Milk-sEVs promoted bone repair in mice skull defect model

Two weeks after the operation, observation of wound healing in the mice defect model showed that the three groups healed well without any instances of infection, scab, ulceration or swelling, as shown in Fig. 3A. External and internal views of the skull defect model are shown in Fig. 3B. The control group did not exhibit any obvious bone tissue repair. In the GelMA-PBS group, the defect was closed in the internal view, and the surrounding fibrous tissue had proliferated, so that a small part of the defect was closed in the external view; in the GelMA-Milk-sEVs group, the internal view was filled with bone tissue, and the external view was completely closed, but a depression remained.

Fig. 3
figure 3

Milk-sEVs promoted bone repair in a mice skull defect model. A Schematic diagram of the mice skull defect model; B external and internal views of the skull defect model; C the result of HE staining (scale bar = 200 μm); the results of Masson staining (scale bar = 200 μm); the results of IHC staining; (n = 4/group) (scale bar = 100 μm). The statistical results are presented as means ± SD, ***P-value < 0.001

HE staining results showed that the size of the defect in the control group did not change, no new bone was formed in the center of the defect, and no new bone was formed under the periosteum or on the dura. In the GelMA-PBS group, there was a small amount of new trabecular bone formation in the center of the defect. New bone trabeculae were visible on the dura mater around the defect, while osteoblasts were seen in the bone trabeculae, but no new bone formation was observed under the periosteum; In the GelMA-Milk-sEVs group, there was a large number of new bone trabeculae within the defect, the defect was closed, a large number of new bone trabeculae were observed on the dura mater around the defect, new bone was formed in the bone marrow cavity, and there were a large number of osteoblasts. The results of Masson staining showed that no new bone was formed in the defect of the control group; in the GelMA-PBS group, a small amount of new bone tissue was stained blue at the defect site, and new bone trabeculae on the dural surface of the bone tissue around the defect were blue; in the GelMA-Milk-sEVs group, a large number of new blue-stained bone trabeculae were observed at the defect site, new blue-stained bone trabeculae were observed on the dural surface, and a small amount of mature bone tissue in the new bone was red. The results of IHC staining showed that there was a low level of expression of the bone formation marker protein BMP-2 in the defect site in the control group. The GelMA-PBS group also only had low expression of BMP-2 in the bone marrow cavity of the new bone tissue at the defect, while in the GelMA-Milk-sEVs group, osteoblasts on the surface of the new bone trabeculae in the defect and bone cells in the bone lacunae expressed high levels of BMP-2. The results of the control group and the GelMA-PBS group were not significantly different (P > 0.05), but the results of the GelMA-Milk-sEVs group were significantly different from both the control group and the GelMA-PBS group (P < 0.05).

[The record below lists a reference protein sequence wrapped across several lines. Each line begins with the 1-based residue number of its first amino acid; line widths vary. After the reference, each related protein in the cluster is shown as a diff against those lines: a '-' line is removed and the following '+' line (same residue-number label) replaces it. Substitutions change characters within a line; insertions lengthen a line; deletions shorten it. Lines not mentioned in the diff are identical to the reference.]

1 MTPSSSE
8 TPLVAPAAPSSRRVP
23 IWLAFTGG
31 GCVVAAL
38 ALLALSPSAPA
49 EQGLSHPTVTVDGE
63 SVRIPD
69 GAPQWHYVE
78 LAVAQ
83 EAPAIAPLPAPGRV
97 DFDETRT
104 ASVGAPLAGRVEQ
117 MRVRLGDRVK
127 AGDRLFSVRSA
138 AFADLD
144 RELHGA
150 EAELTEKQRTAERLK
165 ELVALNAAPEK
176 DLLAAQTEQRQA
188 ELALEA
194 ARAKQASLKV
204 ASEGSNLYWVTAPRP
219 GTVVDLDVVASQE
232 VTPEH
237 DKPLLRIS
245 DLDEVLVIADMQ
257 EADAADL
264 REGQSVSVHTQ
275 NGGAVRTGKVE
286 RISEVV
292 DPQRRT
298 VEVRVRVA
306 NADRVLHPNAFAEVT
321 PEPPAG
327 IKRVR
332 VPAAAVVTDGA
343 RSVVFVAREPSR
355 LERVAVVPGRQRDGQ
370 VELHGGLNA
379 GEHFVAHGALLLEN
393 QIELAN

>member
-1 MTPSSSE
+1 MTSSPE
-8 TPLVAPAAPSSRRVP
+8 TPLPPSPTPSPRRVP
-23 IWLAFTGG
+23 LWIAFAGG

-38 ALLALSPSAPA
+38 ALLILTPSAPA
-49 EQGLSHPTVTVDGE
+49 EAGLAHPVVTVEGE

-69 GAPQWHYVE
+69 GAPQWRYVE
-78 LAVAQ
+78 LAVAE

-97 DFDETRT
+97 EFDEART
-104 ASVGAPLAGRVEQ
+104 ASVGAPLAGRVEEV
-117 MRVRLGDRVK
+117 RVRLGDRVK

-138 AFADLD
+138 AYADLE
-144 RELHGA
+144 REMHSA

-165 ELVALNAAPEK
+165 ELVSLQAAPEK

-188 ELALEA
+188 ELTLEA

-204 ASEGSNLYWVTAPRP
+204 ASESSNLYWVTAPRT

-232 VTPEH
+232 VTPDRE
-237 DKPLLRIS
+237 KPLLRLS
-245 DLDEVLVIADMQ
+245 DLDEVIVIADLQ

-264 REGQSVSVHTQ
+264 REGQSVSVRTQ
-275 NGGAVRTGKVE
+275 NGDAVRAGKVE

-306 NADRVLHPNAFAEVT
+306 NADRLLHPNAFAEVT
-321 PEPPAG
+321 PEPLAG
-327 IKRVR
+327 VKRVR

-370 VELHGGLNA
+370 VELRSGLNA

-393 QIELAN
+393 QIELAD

Transcriptome analysis of Milk-sEVs on MC3T3-E1 cells